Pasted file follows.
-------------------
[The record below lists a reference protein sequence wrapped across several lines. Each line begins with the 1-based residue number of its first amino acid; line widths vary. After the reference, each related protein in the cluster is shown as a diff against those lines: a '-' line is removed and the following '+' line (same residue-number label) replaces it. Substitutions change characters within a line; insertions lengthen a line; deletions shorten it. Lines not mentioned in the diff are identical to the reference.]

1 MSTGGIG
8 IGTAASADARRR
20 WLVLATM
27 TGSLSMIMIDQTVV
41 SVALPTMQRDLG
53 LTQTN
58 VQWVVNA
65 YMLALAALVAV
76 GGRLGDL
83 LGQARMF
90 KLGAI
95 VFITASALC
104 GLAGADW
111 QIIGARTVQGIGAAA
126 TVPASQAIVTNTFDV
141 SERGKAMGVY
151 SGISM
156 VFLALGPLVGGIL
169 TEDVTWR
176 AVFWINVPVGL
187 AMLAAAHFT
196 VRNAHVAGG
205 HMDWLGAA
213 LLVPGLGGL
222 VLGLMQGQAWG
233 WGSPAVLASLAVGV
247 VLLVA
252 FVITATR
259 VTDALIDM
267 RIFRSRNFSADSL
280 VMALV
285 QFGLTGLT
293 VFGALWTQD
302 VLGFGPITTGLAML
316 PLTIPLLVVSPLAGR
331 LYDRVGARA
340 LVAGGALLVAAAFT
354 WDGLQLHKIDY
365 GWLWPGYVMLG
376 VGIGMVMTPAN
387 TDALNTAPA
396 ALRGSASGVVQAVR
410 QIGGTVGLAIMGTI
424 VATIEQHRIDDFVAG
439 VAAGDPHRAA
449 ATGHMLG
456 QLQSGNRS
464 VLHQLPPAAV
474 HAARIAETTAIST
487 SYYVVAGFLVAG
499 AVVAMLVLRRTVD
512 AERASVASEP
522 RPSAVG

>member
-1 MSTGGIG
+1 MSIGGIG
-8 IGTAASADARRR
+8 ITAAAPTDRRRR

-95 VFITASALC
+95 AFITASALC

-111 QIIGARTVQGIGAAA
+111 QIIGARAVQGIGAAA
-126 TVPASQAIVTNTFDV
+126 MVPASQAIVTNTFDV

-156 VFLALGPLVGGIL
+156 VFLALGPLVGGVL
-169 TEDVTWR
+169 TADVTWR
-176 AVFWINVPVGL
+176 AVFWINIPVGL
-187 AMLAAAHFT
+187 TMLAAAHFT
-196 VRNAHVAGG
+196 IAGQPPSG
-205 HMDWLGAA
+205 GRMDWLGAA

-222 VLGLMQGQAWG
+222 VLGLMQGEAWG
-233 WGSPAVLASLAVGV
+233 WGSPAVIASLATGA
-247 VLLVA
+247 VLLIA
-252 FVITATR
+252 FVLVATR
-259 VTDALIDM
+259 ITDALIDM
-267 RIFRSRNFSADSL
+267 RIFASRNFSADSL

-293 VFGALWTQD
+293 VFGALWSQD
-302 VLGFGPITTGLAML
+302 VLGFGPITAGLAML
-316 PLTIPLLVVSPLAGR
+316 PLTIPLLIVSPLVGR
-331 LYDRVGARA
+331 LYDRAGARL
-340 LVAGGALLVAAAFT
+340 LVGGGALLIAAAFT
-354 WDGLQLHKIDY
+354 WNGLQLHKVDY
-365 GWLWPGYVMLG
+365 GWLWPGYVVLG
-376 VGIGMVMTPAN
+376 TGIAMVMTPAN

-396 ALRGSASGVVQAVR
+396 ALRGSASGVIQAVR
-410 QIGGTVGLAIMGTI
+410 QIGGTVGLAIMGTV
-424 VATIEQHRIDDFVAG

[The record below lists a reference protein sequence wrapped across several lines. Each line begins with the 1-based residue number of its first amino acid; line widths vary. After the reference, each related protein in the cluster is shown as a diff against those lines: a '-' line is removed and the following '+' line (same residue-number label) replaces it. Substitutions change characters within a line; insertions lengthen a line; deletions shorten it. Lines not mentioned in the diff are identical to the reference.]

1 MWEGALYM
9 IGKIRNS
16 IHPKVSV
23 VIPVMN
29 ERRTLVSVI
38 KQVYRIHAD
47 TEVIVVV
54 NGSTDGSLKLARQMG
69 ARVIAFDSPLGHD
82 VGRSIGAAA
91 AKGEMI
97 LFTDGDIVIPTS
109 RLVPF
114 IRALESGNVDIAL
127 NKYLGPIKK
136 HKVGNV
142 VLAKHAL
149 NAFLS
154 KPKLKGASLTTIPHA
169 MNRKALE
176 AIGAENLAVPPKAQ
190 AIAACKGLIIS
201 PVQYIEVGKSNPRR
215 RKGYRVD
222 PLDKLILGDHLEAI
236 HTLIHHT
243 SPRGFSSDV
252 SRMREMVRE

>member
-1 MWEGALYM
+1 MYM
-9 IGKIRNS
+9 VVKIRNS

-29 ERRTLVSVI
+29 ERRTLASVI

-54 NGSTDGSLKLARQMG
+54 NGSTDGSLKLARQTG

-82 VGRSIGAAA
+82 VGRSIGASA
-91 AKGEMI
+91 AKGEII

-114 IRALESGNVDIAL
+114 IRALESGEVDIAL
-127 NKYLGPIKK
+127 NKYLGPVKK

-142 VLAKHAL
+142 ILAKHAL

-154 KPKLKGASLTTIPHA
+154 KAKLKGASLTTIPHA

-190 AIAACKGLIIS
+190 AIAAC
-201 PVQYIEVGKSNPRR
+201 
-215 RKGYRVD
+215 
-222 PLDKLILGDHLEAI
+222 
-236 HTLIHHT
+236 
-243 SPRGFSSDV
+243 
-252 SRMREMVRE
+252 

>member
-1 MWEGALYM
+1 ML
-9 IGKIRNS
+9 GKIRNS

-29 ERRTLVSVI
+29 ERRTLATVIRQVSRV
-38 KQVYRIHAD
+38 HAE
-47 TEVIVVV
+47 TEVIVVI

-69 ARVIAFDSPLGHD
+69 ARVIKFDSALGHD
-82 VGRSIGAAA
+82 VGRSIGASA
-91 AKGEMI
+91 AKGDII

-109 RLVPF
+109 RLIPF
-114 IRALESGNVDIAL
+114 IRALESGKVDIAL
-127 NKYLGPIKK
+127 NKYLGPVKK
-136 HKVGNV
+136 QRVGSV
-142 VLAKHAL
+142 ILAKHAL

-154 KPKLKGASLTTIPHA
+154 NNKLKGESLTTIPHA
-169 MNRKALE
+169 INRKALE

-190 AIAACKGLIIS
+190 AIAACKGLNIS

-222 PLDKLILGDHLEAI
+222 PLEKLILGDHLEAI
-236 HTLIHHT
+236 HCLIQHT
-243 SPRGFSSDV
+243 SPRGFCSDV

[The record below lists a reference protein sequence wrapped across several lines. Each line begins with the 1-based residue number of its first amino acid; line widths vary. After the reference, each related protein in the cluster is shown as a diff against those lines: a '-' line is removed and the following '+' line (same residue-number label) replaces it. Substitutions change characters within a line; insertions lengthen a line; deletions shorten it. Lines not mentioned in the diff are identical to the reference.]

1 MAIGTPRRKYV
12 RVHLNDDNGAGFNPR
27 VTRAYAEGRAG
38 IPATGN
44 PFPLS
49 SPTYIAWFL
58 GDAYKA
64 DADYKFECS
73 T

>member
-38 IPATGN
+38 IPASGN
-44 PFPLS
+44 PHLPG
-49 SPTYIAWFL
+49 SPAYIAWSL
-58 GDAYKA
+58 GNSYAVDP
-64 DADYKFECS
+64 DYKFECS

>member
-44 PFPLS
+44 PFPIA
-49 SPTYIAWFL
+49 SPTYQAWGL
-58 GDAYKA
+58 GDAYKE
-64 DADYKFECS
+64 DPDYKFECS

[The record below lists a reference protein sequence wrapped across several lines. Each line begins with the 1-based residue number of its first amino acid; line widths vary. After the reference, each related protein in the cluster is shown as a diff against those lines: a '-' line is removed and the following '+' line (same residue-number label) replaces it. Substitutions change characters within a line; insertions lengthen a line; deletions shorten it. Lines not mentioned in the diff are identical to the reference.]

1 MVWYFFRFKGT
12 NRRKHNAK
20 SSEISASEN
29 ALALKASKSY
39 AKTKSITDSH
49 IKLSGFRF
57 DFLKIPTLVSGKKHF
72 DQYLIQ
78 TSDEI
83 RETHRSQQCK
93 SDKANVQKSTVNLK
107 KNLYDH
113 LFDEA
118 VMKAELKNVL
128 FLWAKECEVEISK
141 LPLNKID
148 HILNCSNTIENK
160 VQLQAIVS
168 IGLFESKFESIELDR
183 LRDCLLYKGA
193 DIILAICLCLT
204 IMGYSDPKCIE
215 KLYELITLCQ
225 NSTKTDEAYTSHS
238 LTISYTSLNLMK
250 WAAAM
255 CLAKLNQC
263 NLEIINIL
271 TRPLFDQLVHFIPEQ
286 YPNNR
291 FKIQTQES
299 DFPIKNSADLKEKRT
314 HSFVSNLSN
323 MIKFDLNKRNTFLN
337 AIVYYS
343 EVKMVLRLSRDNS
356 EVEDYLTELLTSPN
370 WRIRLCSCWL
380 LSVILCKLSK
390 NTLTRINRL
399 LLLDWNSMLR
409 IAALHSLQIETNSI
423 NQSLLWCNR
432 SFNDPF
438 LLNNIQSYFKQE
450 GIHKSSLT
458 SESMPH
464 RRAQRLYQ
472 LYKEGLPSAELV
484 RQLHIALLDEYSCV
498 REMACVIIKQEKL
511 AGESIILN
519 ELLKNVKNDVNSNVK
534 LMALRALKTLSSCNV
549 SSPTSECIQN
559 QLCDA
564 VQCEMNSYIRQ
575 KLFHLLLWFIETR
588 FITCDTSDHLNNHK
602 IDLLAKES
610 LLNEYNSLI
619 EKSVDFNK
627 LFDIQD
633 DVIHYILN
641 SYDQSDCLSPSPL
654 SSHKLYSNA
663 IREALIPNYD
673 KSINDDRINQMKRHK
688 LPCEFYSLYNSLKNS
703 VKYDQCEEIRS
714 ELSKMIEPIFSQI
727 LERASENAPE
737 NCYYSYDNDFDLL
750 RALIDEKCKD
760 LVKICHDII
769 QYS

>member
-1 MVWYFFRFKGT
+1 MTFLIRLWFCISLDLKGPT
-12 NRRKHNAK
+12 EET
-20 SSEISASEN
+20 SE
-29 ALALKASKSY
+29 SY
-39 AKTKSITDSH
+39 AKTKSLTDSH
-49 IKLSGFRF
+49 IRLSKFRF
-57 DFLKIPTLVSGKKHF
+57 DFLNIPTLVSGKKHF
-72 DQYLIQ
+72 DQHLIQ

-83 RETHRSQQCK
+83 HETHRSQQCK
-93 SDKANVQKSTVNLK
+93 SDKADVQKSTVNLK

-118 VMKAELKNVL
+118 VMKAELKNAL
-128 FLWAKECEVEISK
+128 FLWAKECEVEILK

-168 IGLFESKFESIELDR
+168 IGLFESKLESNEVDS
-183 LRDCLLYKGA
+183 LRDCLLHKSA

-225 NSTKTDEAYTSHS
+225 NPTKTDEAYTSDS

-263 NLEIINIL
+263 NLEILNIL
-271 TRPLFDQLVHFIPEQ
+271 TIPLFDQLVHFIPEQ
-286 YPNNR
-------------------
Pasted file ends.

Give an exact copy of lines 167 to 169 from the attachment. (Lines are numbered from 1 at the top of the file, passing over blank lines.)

-222 PLDKLILGDHLEAI
+222 
-236 HTLIHHT